Pretty much everyone riding is aware that trees come in narrow, medium, or wide, but did you know that those designations can refer both to the width of the tree (more about that in Saddle Fit Tip #9) and to the angle of the tree? If a saddle fitter tells you that your saddle is a “wide narrow,” this means that you have a saddle with a wide tree width and a narrow tree angle.

 

In previous Saddle Fit Tips, I discussed why it is so important that the saddle stay behind the horse’s shoulder. If it does not, and constantly moves forward, the tree points of the saddle will drive into the horse’s shoulders, first producing a buildup of scar tissue on his scapula, and then chipping away cartilage and bone. This is irreversible long-term damage, and can lead to persistent unsoundness and the premature retirement of the horse.

 

What does the tree angle have to do with all of this? In order to avoid this kind of damage, it is crucial that the angle of the tree be adjusted to match the angle of the horse’s shoulder. Think of two sliding doors. If they are properly aligned, one will slide freely past the other. But if they are not, one will jam into the other. It is the same with your horse’s shoulders and the angle of his saddle’s tree. As the horse moves, his shoulder rotates upward and backwards, as was discussed in Saddle Fit Tip #2. If your saddle’s tree angle does not match the angle of your horse’s shoulder, his shoulders will be unable to rotate freely under the saddle, compromising his movement, sometimes severely. At the very least, a saddle with a tree angle that is not correctly adjusted is extremely uncomfortable for your horse. At worst, it can lead to irreversible long-term damage.

 

How do saddle fitters determine if the tree angle of your horse’s saddle matches the angle of his shoulder? They can use the Sprenger gauge to measure the horse’s shoulder angle. They put the Sprenger behind the shoulder blade, and set it so that the upper arm of the device is parallel to the angle of the horse’s scapula. Then they adjust the tree of the saddle so that the tree angle matches that of the horse’s shoulder. (however, in its most basic form, most saddle fitters use the flexible ruler to determine shape over the withers, which is somewhat remedial if you really want to get the angle degree right).

 

How can you tell if the tree angle on your saddle is correct for your horse? Put the saddle on your horse without a saddle pad. Then check if the angle of the piping on the saddle matches the angle of your horse’s shoulder. If it does, the angle of your saddle’s tree is correctly adjusted for your horse.

 

If you’re still uncertain if the angle of your saddle’s tree is correct for your horse, observe his behavior under saddle. If the tree angle is too wide, there may be clearance on the top of your horse’s withers, but the saddle will pinch the sides of his withers. It will also hit the reflex point (cranial nerve 11) that restricts movement in his shoulders and makes him unwilling or unable to move freely forward. The horse will raise his head or hollow his back, or exhibit other forms of resistance until the reflex point/ nerve becomes numb. If your horse behaves in this manner, it may be because the tree angle of your saddle is incorrect for him. It is important to understand that your horse doesn’t want to be bad, but if the saddle keeps hitting that reflex point, he almost has no choice: he cannot engage the muscles you’re asking him to engage. He cannot do what you’re asking him to do, and this can lead to unnecessary fights between horse and rider.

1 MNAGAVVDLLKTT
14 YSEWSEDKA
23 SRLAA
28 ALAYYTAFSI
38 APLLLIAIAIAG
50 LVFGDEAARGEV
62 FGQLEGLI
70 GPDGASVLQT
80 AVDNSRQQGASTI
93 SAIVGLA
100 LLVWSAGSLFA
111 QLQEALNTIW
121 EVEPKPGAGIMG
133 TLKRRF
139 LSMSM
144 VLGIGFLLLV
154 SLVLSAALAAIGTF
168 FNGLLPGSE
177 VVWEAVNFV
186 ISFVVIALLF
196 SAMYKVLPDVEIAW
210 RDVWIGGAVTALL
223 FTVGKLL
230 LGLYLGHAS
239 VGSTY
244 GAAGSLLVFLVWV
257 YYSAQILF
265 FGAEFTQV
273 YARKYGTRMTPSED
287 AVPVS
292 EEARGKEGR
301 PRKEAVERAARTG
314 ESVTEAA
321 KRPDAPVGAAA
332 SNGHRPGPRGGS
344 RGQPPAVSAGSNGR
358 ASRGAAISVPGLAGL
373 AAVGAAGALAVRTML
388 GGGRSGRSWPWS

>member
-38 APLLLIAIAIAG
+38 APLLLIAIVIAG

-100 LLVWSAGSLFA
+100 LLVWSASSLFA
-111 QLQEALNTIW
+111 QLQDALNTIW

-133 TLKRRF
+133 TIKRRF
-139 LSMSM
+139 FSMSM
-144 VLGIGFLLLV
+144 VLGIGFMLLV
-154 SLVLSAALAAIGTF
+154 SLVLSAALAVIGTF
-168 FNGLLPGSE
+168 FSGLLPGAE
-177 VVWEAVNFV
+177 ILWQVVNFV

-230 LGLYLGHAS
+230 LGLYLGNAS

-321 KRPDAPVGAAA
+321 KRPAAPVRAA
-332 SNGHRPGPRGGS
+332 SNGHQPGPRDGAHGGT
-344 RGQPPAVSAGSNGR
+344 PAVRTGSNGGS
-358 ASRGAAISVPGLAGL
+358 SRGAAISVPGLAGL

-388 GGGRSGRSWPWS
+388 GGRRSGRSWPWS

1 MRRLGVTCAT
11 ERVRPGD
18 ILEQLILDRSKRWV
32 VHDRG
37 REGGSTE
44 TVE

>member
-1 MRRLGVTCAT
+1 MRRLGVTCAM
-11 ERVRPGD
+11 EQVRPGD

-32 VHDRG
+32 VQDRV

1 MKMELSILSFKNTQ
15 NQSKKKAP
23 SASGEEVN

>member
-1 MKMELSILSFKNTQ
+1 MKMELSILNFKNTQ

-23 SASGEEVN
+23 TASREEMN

One of the most common ‘excuses’ I hear is that “I have to ride him for a while and warm him up before he’ll listen”. What is really happening here is unfortunately that the horse is being ridden until he becomes numb to the pain! So maybe here is the reason why – and even though a saddle may look like it fits while the horse is standing still, the angle may actually change when he begins to move! (which is something I’ll go into in a future Saddle Fit Tip in more detail as well – dynamic fit!)

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Comment by 4XChestnut on September 25, 2010 at 11:02pm
When I was on the great dressage saddle hunt a few years ago my biggest problem was finding a saddle that had a wide enough angle on the tree points. Most off the rack wide tree saddles were still too "narrow" for his shoulders. I eventually had a fitter bring a saddle to me and adjust the tree for my horse (a Schleese, yes). Afterwards I hopped up and proceeded to mess about a bit before telling her that my horse felt like he wanted it wider. Although doubtful, she widened it by a 1/2cm or so after I had explained that he wasn't lengthening his trot as well as he could. I saddled up once again and my boy happily relaxed and gave me a lovely lengthened trot. The angles had matched my horse's shoulders, but he needed a tad extra on the width to give me his all.

We as riders need to pay attention to what our horse is telling us about the fit of a trial saddle precisely because of that dynamic saddle fit. I've tried numerous saddles which appeared to fit well on the standing horse, only to find they made the horse unhappy in motion.

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